The Story of Devadatta [reborn in Avici Niraya]

Devadatta

Verse 17: Here he is tormented, hereafter he is tormented; the evil-doer is tormented in both existences. He is tormented, and he laments: “Evil have I done.” He is even more tormented when he is reborn in one of the lower worlds (Apaya).

1. duggatim/duggati: unhappy destinations, the four lower worlds (apaya). In the case of Devadatta, avici niraya, the lowest niraya, (placement of torment).

While residing at the Jetavana monastery in Savatthi, the Buddha uttered Verse (17) of this book, with reference to Devadatta.

Devadatta was at one time residing with the Buddha in Kosambi. While staying there he realized that the Buddha was receiving much respect and honour as well as offerings. He envied the Buddha and aspired to head the Order of the bhikkhus. One day, while the Buddha was preaching at the Veluvana monastery in Rajagaha, he approached the Buddha and on the ground that the Buddha was getting old, he suggested that the Order be entrusted to his care. The Buddha rejected his offer and rebuked him, saying that he was a swallower of other people’s spittle. The Buddha next asked the Samgha to carry out an act of proclamation (Pakasaniya kamma*) regarding Devadatta.

Devadatta felt aggrieved and vowed vengeance against the Buddha. Three times, he attempted to kill the Buddha: first, by employing some archers; secondly, by climbing up the Gijjhakuta hill and rolling down a big piece of rock on to the Buddha; and thirdly, by causing the elephant Nalagiri to attack the Buddha. The hired assassins returned after being established in Sotapatti Fruition, without harming the Buddha. The big piece of rock rolled down by Devadatta hurt the big toe of the Buddha just a little, and when the Nalagiri elephant rushed at the Buddha, it was made docile by the Buddha. Thus Devadatta failed to kill the Buddha, and he tried another tactic. He tried to break up the Order of the bhikkhus by taking away some newly admitted bhikkhus with him to Gayasisa; however, most of them were brought back by Thera Sariputta and Thera Maha Moggallana.

Later, Devadatta fell ill. He had been ill for nine months when he asked his pupils to take him to the Buddha, and subsequently made the trip to the Jetavana monastery. Hearing that Devadatta was coming, the Buddha told his disciples that Devadatta would never get the opportunity to see him.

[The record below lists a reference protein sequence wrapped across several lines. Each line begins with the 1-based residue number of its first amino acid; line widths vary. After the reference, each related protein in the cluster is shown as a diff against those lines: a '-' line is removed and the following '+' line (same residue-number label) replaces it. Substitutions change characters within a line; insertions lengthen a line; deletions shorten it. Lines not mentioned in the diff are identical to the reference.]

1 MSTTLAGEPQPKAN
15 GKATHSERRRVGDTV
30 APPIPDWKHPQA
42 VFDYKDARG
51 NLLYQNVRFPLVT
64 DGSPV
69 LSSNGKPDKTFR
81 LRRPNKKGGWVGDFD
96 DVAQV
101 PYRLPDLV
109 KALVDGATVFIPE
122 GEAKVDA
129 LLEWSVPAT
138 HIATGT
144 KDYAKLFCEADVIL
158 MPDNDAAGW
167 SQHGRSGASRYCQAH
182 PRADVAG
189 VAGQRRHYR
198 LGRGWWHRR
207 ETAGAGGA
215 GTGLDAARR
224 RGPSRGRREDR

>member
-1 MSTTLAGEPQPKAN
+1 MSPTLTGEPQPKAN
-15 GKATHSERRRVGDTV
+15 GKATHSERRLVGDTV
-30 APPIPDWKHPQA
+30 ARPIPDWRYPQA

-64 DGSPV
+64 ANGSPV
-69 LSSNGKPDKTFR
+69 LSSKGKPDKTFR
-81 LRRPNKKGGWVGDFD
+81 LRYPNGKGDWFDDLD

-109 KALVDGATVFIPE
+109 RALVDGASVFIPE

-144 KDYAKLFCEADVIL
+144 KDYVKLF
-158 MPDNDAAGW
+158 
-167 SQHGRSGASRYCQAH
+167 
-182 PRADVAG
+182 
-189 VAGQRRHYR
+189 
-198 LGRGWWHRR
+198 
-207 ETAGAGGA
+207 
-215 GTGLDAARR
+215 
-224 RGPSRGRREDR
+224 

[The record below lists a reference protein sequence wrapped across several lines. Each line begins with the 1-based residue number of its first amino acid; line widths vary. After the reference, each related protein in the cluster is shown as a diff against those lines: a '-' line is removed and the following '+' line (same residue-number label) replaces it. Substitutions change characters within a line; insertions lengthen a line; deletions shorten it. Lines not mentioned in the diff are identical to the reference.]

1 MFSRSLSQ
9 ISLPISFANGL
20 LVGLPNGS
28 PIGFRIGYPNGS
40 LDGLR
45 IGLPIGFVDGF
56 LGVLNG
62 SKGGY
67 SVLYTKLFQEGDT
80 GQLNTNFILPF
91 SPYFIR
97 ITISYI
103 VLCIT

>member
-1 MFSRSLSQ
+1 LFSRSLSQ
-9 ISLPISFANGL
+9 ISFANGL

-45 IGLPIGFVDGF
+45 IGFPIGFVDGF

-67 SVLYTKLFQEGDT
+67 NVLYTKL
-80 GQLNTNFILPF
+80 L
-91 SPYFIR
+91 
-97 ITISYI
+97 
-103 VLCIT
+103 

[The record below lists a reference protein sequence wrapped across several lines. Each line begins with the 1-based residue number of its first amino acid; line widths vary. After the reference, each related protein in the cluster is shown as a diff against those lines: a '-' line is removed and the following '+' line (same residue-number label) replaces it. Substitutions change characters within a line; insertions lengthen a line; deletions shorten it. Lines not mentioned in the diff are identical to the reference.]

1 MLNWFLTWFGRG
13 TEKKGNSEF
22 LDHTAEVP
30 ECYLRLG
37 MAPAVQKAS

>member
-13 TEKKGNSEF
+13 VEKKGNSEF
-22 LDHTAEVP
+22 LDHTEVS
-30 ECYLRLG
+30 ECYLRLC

When Devadatta and his party reached the pond in the Jetavana monastery compound the carriers put down the couch on the bank of the pond and went to take a bath. Devadatta also rose from his couch and placed both his feet on the ground. Immediately, his feet sank into the earth and he was gradually swallowed up, Devadatta did not have the opportunity to see the Buddha because of the wicked deeds he had done to the Buddha. After his death, he was reborn in Avici Niraya, a place of intense and continuous torment.

Then the Buddha spoke in verse as follows:

Verse 17: Here he is tormented, hereafter he is tormented; the evil-doer is tormented in both existences. He is tormented, and he laments: “Evil have I done.” He is even more tormented when he is reborn in one of the lower worlds (Apaya).
* Pakasaniya kamma: An act of Proclamation carried out by the Order of the Samgha regarding a member declaring that as his conduct was of one kind before and is of another kind now, henceforth all his physical and verbal actions are only his and have nothing to do with the Buddha, the Dhamma and the Samgha.

Dhammapada Verse 17
Devadatta Vatthu

Idha tappati pecca tappati
papakari ubhayattha tappati
papam me katanti tappati
bhiyyo tappati duggatim1 gato.

Source: Tipitaka

Khmer Tipitaka 1 – 110

Khmer Tipitaka 1 – 110

The Tipitaka or Pali canon, is the collection of primary Pali language texts which form the doctrinal foundation of Theravada Buddhism. The three divisions of the Tipitaka are: Vinaya Pitaka, Sutta Pitaka, Abhidhamma Pitaka. ព្រះត្រៃបិដក ប្រែថា កញ្រ្ចែង ឬ ល្អី​ ៣ សម្រាប់ដាក់ផ្ទុកពាក្យពេចន៍នៃព្រះសម្មាសម្ពុទ្ធ

Listen to Khmer literature and Dhamma talk by His Holiness Jotannano Chuon Nath, Supreme Patriarch of Cambodia Buddhism.

Jendhamuni

As a solid rock is not shaken by the wind, so the wise are not shaken by blame and praise. As a deep lake is clear and calm, so the wise become tranquil after they listened to the truth... Good people walk on regardless of what happens to them. Good people do not babble on about their desires. Whether touched by happiness or by sorrow, the wise never appear elated or depressed… ~The Dhammapada

Should anyone wish to ridicule me and make me an object of jest and scorn why should I possibly care if I have dedicated myself to others?

Let them do as they wish with me so long as it does not harm them. May no one who encounters me ever have an insignificant contact.

Regardless whether those whom I meet respond towards me with anger or faith, may the mere fact of our meeting contribute to the fulfilment of their wishes.

May the slander, harm and all forms of abuse that anyone should direct towards me act as a cause of their enlightenment.

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